“And who the devil asks you to contemplate it?” snapped O’Moy. “I am not aware that it is any concern of yours at all.”

“My dear O’Moy!” It was an exclamation of protest, something between pain and indignation, under the stress of which Tremayne stepped entirely outside of the official relations that prevailed between himself and the adjutant. And the exclamation was accompanied by such a look of dismay and wounded sensibilities that O’Moy, meeting this, and noting the honest manliness of Tremayne’s bearing and countenance; was there and then the victim of reaction. His warm-hearted and impulsive nature made him at once profoundly ashamed of himself. He stood up, a tall, martial figure, and his ruggedly handsome, shaven countenance reddened under its tan. He held out a hand to Tremayne.

“My dear boy, I beg your pardon. It’s so utterly annoyed I am that the savage in me will be breaking out. Sure, it isn’t as if it were only this affair of Dick’s. That is almost the least part of the unpleasantness contained in this dispatch. Here! In God’s name, read it for yourself, and judge for yourself whether it’s in human nature to be patient under so much.”

With a shrug and a smile to show that he was entirely mollified, Captain Tremayne took the papers to his desk and sat down to con them. As he did so his face grew more and more grave. Before he had reached the end there was a tap at the door. An orderly entered with the announcement that Dom Miguel Forjas had just driven up to Monsanto to wait upon the adjutant-general.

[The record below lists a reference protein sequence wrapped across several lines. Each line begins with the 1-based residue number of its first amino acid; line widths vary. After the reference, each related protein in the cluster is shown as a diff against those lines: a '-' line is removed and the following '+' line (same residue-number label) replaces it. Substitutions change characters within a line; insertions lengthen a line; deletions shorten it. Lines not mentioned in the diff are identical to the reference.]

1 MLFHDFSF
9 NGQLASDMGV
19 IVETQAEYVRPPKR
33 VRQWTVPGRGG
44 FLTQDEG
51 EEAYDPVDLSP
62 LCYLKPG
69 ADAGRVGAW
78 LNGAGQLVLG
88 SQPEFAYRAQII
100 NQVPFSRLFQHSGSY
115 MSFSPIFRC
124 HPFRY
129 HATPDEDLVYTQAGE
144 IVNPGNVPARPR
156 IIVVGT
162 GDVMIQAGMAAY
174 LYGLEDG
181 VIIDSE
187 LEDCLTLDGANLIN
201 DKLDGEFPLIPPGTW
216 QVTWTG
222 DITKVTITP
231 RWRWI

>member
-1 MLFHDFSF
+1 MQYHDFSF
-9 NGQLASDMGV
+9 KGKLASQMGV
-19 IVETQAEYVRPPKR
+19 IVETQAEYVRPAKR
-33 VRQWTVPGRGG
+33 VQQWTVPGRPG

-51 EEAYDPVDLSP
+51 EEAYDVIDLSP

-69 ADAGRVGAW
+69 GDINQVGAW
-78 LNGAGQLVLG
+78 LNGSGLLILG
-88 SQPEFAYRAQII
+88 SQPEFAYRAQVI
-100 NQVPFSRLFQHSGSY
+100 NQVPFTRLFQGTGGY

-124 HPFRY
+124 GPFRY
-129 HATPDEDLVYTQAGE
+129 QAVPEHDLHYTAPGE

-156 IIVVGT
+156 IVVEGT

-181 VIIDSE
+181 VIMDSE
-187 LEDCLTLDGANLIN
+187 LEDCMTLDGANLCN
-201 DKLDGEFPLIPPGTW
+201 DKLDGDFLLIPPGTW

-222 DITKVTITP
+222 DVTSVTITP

“Ha!” said O’Moy shortly, and exchanged a glance with his secretary. “Show the gentleman up.”

As the orderly withdrew, Tremayne came over and placed the dispatch on the adjutant’s desk. “He arrives very opportunely,” he said.

“So opportunely as to be suspicious, bedad!” said O’Moy. He had brightened suddenly, his Irish blood quickening at the immediate prospect of strife which this visit boded. “May the devil admire me, but there’s a warm morning in store for Mr. Forjas, Ned.”

“Shall I leave you?”

“By no means.”

The door opened, and the orderly admitted Miguel Forjas, the Portuguese Secretary of State. He was a slight, dapper gentleman, all in black, from his silk stockings and steel-buckled shoes to his satin stock. His keen aquiline face was swarthy, and the razor had left his chin and cheeks blue-black. His sleek hair was iron-grey. A portentous gravity invested him this morning as he bowed with profound deference first to the adjutant and then to the secretary.

“Your Excellencies,” he said—he spoke an English that was smooth and fluent for all its foreign accent “Your Excellencies, this is a terrible affair.”

“To what affair will your Excellency be alluding?” wondered O’Moy.

“Have you not received news of what has happened at Tavora? Of the violation of a convent by a party of British soldiers? Of the fight that took place between these soldiers and the peasants who went to succour the nuns?”

“Oh, and is that all?” said O’Moy. “For a moment I imagined your Excellency referred to other matters. I have news of more terrible affairs than the convent business with which to entertain you this morning.”

“That, if you will pardon me, Sir Terence, is quite impossible.”

“You may think so. But you shall judge, bedad. A chair, Dom Miguel.”

The Secretary of State sat down, crossed his knees and placed his hat in his lap. The other two resumed their seats, O’Moy leaning forward, his elbows on the writing-table, immediately facing Senhor Forjas.